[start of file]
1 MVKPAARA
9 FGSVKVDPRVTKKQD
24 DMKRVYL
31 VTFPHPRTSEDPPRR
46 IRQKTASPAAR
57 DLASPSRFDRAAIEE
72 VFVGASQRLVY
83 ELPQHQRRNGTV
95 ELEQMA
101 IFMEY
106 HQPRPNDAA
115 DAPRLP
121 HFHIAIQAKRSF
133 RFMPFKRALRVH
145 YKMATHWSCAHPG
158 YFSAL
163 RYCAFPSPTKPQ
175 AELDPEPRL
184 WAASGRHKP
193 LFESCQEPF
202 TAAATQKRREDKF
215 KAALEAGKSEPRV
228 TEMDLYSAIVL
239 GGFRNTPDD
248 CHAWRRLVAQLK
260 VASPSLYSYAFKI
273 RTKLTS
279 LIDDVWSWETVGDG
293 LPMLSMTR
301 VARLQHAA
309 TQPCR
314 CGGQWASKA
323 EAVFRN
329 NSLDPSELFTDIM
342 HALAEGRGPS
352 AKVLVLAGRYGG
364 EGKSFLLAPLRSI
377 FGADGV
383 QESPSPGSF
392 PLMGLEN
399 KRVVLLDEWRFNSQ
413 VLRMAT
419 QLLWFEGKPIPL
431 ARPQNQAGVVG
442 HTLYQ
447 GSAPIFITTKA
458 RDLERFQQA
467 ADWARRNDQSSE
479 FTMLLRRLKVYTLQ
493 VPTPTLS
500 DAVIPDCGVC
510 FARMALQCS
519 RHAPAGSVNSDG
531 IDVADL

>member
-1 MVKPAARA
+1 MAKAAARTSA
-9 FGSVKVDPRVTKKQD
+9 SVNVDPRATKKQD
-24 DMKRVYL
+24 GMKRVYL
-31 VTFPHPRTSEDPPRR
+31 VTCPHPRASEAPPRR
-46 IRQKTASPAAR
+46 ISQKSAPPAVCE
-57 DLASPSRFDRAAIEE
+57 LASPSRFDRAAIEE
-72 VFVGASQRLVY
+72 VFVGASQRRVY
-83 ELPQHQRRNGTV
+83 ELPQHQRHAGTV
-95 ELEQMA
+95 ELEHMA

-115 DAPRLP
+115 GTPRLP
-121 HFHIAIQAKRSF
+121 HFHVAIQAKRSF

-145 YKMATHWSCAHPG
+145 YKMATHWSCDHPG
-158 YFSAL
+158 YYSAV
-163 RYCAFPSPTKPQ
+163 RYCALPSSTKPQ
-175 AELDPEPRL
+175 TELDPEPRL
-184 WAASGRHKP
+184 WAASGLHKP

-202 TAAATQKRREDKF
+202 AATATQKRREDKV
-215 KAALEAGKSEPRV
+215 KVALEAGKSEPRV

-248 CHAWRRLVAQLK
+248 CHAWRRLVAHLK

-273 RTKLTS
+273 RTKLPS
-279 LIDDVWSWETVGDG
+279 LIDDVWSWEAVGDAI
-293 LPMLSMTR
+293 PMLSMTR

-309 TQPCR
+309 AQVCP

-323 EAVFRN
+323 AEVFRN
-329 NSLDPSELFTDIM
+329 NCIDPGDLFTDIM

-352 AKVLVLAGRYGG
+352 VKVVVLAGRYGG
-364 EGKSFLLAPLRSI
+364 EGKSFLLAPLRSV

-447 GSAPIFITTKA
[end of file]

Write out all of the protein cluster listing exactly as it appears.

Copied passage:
1 MVKPAARA
9 FGSVKVDPRVTKKQD
24 DMKRVYL
31 VTFPHPRTSEDPPRR
46 IRQKTASPAAR
57 DLASPSRFDRAAIEE
72 VFVGASQRLVY
83 ELPQHQRRNGTV
95 ELEQMA
101 IFMEY
106 HQPRPNDAA
115 DAPRLP
121 HFHIAIQAKRSF
133 RFMPFKRALRVH
145 YKMATHWSCAHPG
158 YFSAL
163 RYCAFPSPTKPQ
175 AELDPEPRL
184 WAASGRHKP
193 LFESCQEPF
202 TAAATQKRREDKF
215 KAALEAGKSEPRV
228 TEMDLYSAIVL
239 GGFRNTPDD
248 CHAWRRLVAQLK
260 VASPSLYSYAFKI
273 RTKLTS
279 LIDDVWSWETVGDG
293 LPMLSMTR
301 VARLQHAA
309 TQPCR
314 CGGQWASKA
323 EAVFRN
329 NSLDPSELFTDIM
342 HALAEGRGPS
352 AKVLVLAGRYGG
364 EGKSFLLAPLRSI
377 FGADGV
383 QESPSPGSF
392 PLMGLEN
399 KRVVLLDEWRFNSQ
413 VLRMAT
419 QLLWFEGKPIPL
431 ARPQNQAGVVG
442 HTLYQ
447 GSAPIFITTKA
458 RDLERFQQA
467 ADWARRNDQSSE
479 FTMLLRRLKVYTLQ
493 VPTPTLS
500 DAVIPDCGVC
510 FARMALQCS
519 RHAPAGSVNSDG
531 IDVADL

>member
-1 MVKPAARA
+1 MAKAAARTSA
-9 FGSVKVDPRVTKKQD
+9 SVNVDPRATKKQD
-24 DMKRVYL
+24 GMKRVYL
-31 VTFPHPRTSEDPPRR
+31 VTCPHPRASEAPPRR
-46 IRQKTASPAAR
+46 ISQKSAPPAVCE
-57 DLASPSRFDRAAIEE
+57 LASPSRFDRAAIEE
-72 VFVGASQRLVY
+72 VFVGASQRRVY
-83 ELPQHQRRNGTV
+83 ELPQHQRHAGTV
-95 ELEQMA
+95 ELEHMA

-115 DAPRLP
+115 GTPRLP
-121 HFHIAIQAKRSF
+121 HFHVAIQAKRSF

-145 YKMATHWSCAHPG
+145 YKMATHWSCDHPG
-158 YFSAL
+158 YYSAV
-163 RYCAFPSPTKPQ
+163 RYCALPSSTKPQ
-175 AELDPEPRL
+175 TELDPEPRL
-184 WAASGRHKP
+184 WAASGLHKP

-202 TAAATQKRREDKF
+202 AATATQKRREDKV
-215 KAALEAGKSEPRV
+215 KVALEAGKSEPRV

-248 CHAWRRLVAQLK
+248 CHAWRRLVAHLK

-273 RTKLTS
+273 RTKLPS
-279 LIDDVWSWETVGDG
+279 LIDDVWSWEAVGDAI
-293 LPMLSMTR
+293 PMLSMTR

-309 TQPCR
+309 AQVCP

-323 EAVFRN
+323 AEVFRN
-329 NSLDPSELFTDIM
+329 NCIDPGDLFTDIM

-352 AKVLVLAGRYGG
+352 VKVVVLAGRYGG
-364 EGKSFLLAPLRSI
+364 EGKSFLLAPLRSV

-447 GSAPIFITTKA